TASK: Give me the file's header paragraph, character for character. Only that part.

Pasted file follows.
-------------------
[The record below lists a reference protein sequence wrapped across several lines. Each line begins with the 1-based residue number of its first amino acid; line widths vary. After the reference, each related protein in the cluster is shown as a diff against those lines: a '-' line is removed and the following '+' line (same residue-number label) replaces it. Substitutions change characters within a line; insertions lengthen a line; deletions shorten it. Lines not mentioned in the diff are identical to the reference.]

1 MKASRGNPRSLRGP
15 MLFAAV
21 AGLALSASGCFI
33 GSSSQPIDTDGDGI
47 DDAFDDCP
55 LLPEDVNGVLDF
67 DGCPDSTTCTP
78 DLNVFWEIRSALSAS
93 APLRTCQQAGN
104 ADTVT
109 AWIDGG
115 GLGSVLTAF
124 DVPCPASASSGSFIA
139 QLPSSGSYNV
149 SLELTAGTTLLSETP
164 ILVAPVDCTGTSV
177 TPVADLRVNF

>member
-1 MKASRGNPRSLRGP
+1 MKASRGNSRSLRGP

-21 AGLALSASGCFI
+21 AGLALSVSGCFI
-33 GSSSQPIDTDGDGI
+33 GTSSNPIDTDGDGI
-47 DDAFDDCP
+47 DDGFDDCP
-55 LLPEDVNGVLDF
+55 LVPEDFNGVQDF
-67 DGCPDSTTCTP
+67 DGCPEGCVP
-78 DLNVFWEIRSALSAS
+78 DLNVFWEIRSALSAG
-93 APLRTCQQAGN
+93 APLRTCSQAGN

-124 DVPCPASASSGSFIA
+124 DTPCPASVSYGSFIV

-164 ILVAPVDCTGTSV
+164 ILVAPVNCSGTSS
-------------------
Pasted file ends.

[The record below lists a reference protein sequence wrapped across several lines. Each line begins with the 1-based residue number of its first amino acid; line widths vary. After the reference, each related protein in the cluster is shown as a diff against those lines: a '-' line is removed and the following '+' line (same residue-number label) replaces it. Substitutions change characters within a line; insertions lengthen a line; deletions shorten it. Lines not mentioned in the diff are identical to the reference.]